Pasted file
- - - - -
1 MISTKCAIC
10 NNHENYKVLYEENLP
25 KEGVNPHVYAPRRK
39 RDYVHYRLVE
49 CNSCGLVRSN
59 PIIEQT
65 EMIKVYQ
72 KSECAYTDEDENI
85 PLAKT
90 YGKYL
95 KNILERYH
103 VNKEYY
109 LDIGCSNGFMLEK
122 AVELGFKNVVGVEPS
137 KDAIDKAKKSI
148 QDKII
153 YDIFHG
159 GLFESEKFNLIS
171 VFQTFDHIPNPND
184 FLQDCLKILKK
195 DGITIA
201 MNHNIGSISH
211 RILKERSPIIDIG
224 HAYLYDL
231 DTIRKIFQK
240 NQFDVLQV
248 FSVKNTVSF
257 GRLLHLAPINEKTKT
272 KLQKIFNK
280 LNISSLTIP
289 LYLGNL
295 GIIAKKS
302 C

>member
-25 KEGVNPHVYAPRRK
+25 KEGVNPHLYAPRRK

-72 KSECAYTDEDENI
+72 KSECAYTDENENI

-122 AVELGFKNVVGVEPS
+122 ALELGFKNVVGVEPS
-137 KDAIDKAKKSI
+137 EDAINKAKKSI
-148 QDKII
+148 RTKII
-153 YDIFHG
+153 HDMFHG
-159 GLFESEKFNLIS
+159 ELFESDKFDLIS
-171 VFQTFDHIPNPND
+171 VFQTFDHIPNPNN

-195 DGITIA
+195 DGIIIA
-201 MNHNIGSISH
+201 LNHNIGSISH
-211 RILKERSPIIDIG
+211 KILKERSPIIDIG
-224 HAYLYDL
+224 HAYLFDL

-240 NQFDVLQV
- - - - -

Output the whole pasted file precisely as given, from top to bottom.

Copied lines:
1 MISTKCAIC
10 NNHENYKVLYEENLP
25 KEGVNPHVYAPRRK
39 RDYVHYRLVE
49 CNSCGLVRSN
59 PIIEQT
65 EMIKVYQ
72 KSECAYTDEDENI
85 PLAKT
90 YGKYL
95 KNILERYH
103 VNKEYY
109 LDIGCSNGFMLEK
122 AVELGFKNVVGVEPS
137 KDAIDKAKKSI
148 QDKII
153 YDIFHG
159 GLFESEKFNLIS
171 VFQTFDHIPNPND
184 FLQDCLKILKK
195 DGITIA
201 MNHNIGSISH
211 RILKERSPIIDIG
224 HAYLYDL
231 DTIRKIFQK
240 NQFDVLQV
248 FSVKNTVSF
257 GRLLHLAPINEKTKT
272 KLQKIFNK
280 LNISSLTIP
289 LYLGNL
295 GIIAKKS
302 C

>member
-25 KEGVNPHVYAPRRK
+25 KEGVNPHLYAPRRK

-72 KSECAYTDEDENI
+72 KSECAYTDENENI

-122 AVELGFKNVVGVEPS
+122 ALELGFKNVVGVEPS
-137 KDAIDKAKKSI
+137 EDAINKAKKSI
-148 QDKII
+148 RTKII
-153 YDIFHG
+153 HDMFHG
-159 GLFESEKFNLIS
+159 ELFESDKFDLIS
-171 VFQTFDHIPNPND
+171 VFQTFDHIPNPNN

-195 DGITIA
+195 DGIIIA
-201 MNHNIGSISH
+201 LNHNIGSISH
-211 RILKERSPIIDIG
+211 KILKERSPIIDIG
-224 HAYLYDL
+224 HAYLFDL

-240 NQFDVLQV